Background: State based surveillance systems to identify cases of silicosis have been developed over the past 18 years to target worksite interventions to reduce the incidence of silicosis. Using data from the Michigan silicosis surveillance system, we conducted an analysis to determine the most cost-effective way to identify problem worksites.
Methods: The initial reporting source of all 470 confirmed cases of silicosis reported to the Michigan surveillance system from 1989 to 1995 was identified. The cost of identifying confirmed cases, worksites, problem worksites, silica problem worksites, and the number of current silica-exposed workers was determined for four reporting sources: hospitals; physicians; workers' compensations; and death certificates.
Results: Hospital reports were the first to identify 67% of the confirmed cases, 74% of the worksites, and 58% of the problem worksites. Physician reports initially identified 17% of confirmed cases, 15% of worksites, and 26% of problem worksites. Workers' compensation records initially identified 11% of confirmed cases, 4% of worksites, and 8% of problem worksites. Death certificates initially identified 5% of confirmed cases, 7% of worksites, and 8% of problem worksites. Hospital reports were the most cost-effective way to identify cases (US$ 143), worksites (US$ 313), and problem worksites (US$ 454).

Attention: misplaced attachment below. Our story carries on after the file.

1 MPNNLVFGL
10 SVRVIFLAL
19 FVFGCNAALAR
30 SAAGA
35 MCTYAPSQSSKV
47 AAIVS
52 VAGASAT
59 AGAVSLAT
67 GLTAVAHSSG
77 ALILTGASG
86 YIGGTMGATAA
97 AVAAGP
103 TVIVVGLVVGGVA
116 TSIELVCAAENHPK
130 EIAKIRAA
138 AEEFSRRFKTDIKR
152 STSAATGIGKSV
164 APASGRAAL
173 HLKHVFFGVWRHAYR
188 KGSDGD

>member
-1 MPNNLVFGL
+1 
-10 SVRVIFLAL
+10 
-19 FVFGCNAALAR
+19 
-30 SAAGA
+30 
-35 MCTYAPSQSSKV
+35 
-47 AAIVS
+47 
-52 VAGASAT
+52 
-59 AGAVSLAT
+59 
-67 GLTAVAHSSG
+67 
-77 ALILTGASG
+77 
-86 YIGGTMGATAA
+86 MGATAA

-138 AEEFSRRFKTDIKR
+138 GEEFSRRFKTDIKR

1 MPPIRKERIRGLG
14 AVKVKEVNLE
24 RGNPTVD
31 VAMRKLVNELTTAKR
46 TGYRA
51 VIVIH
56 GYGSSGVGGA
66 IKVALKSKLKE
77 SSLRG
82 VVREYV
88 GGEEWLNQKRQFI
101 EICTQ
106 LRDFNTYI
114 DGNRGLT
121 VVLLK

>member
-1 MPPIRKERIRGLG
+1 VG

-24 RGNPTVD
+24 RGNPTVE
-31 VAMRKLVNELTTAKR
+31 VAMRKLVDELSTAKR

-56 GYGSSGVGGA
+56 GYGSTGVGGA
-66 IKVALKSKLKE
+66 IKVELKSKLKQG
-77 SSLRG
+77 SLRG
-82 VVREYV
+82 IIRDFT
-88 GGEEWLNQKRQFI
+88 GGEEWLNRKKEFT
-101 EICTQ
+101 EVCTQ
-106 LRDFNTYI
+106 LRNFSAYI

Conclusions: Hospital discharge records identified the greatest number of confirmed cases and problem worksites and was the most cost-effective approach to identify both individuals with silicosis and worksites with problems.
Copyright 2001 Wiley-Liss, Inc.